Burg Simpson Construction Defect Team Secures $19 Million Arbitration Award

Arbitration included rented hotel space and findings include ‘shell’ LLCs owned by defendant

Burg Simpson secured a $19 million-plus award in arbitration for a residential community alleging construction defects and deficiencies by a builder. 

Burg Simpson attorneys represented homeowners in an Aurora townhome community who saw a range of defects in their homes, such as leaks, foundation movement, structural framing problems, drainage problems, fire code issues and others. In the arbitration lasting more than 17 days, the arbitrator reached an award believed to be the largest award of its kind in the state.

Residents of a 17-building, 82-unit residential area in Aurora built by Century Communities, Inc., filed a lawsuit against the multi-state publicly traded home building company and the related corporate entities that acted as developer, builder and general contractors for the project.

According to Burg Simpson partner Mari Perczak, a mix of young families, single parents and retirees live in the community, and none of the owners had their own means to correct their concerns. The townhomes were built on a site “over-excavated” due to concerns about swelling soils, she said. The community’s homeowners’ association alleged that individual units and common elements suffered multiple construction deficiencies and defects, according to the release.

“They thought they were buying a new home that met the minimum requirements, and that’s not what they got,” she said.

Homeowners alleged the soil engineer had recommended removing large quantities of soil under the foundation, compacting the soil and then putting it back. That was done some time before the start of the project, and some of that work had started to dry and lose effectiveness.

Perczak said soil engineers can suggest using a technique called over-excavation when dealing with swelling soil. In this process, the soil is removed, treated with water causing it to swell, and it is then replaced to make it able to hold a foundation, she said.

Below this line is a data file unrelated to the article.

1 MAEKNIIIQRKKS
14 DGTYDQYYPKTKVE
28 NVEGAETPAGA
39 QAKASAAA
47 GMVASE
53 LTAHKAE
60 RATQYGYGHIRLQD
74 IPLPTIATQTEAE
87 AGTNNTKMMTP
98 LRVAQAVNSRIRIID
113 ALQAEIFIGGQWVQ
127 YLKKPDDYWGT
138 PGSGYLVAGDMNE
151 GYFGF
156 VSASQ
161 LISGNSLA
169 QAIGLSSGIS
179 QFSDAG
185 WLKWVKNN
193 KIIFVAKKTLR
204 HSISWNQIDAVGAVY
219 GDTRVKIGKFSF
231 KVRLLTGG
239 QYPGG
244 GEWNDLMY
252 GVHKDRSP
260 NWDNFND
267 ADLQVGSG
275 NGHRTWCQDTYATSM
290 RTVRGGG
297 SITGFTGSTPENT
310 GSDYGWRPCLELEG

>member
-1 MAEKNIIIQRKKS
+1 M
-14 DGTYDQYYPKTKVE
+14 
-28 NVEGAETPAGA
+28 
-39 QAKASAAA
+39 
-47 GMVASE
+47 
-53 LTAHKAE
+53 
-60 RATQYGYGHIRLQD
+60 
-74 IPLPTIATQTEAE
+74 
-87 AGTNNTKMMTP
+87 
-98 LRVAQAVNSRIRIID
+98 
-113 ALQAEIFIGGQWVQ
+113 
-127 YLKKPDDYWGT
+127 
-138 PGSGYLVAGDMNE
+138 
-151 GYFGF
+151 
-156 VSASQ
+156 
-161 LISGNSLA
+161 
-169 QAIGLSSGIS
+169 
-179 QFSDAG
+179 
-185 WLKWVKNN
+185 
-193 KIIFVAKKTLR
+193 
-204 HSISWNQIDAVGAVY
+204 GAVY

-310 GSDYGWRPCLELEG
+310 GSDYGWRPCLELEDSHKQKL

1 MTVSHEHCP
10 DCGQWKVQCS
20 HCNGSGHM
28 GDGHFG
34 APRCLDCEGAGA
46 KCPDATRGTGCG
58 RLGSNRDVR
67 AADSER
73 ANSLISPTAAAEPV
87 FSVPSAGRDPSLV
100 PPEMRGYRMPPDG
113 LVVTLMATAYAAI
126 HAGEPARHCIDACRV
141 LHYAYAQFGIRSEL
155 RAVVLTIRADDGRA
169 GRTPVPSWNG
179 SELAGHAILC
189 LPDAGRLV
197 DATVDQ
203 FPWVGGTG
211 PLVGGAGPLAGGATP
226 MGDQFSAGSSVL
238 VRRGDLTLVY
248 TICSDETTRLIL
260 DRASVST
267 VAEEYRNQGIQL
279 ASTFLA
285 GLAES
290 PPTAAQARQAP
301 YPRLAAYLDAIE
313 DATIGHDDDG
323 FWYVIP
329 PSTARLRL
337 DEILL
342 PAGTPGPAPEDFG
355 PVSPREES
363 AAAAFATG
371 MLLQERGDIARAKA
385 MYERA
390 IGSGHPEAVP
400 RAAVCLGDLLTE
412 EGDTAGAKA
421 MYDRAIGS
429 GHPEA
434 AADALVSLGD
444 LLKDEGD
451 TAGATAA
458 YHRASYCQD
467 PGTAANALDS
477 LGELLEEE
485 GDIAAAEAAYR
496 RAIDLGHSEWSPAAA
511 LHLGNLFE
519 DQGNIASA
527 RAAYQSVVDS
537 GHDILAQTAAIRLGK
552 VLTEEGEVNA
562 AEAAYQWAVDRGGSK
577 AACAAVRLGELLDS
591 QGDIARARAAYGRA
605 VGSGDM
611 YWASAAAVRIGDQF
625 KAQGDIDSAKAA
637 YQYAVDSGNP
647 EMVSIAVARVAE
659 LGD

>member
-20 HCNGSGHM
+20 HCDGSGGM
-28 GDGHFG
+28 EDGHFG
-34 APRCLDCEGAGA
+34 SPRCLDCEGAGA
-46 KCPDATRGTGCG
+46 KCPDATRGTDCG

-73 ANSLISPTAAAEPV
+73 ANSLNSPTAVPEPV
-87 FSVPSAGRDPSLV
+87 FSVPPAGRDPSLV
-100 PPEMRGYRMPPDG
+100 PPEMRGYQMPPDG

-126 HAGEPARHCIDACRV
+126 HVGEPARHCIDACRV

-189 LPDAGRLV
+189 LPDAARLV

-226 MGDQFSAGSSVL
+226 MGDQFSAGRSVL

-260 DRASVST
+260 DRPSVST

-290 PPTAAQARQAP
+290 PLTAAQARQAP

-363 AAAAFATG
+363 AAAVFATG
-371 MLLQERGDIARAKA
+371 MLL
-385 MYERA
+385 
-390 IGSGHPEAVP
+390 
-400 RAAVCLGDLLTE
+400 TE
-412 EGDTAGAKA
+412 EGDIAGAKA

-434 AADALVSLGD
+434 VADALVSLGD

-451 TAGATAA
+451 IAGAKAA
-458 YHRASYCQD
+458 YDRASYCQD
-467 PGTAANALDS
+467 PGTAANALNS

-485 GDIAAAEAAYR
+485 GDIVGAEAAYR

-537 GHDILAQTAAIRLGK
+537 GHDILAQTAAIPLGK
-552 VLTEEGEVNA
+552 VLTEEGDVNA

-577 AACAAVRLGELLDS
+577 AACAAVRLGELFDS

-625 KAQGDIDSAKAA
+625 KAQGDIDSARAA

However, disturbing soil to the depth suggested, often 10 feet below the foundation, subjects the soil to settlement. If the soil is not compacted 100% correctly, over time, when water hits the disturbed soil, settlement begins. That can cause significant distress beyond the tolerances of the foundation.

Both sides’ engineers noted that many items in the case did not meet the plans for the project or local code, Perczak said.

Many different issues came forward ranging from leaks to foundation movement, structural framing problems, draining and drainage problems, fire code issues and others. Many aspects were highly technical and on an over-excavated site, which Perczak believed to be the cause of the homes’ foundations to begin moving.

“I think that this [case] was especially complex just because of the breadth of the issues,” Perczak said, adding that many of the foundation claims were disputed, she said. The repairs for the homes were expensive, and the buildings aren’t old, making it easier to argue that in the long term the homes would be alright.

The Aurora homeowners made attempts to work things out with the developer prior to Burg Simpson’s involvement, Perczak said. Most homeowners or communities don’t want to deal with litigation, they just want their homes fixed. As a result, she said lawyers are not contacted until the builder has failed to respond, there have been promises with no follow-through or have done “Band-Aids” to fix the problem.

Such was the case with the Aurora community, she said. Many problems appeared during the warranty period, and small repairs were made, but no serious efforts to correct these problems were made.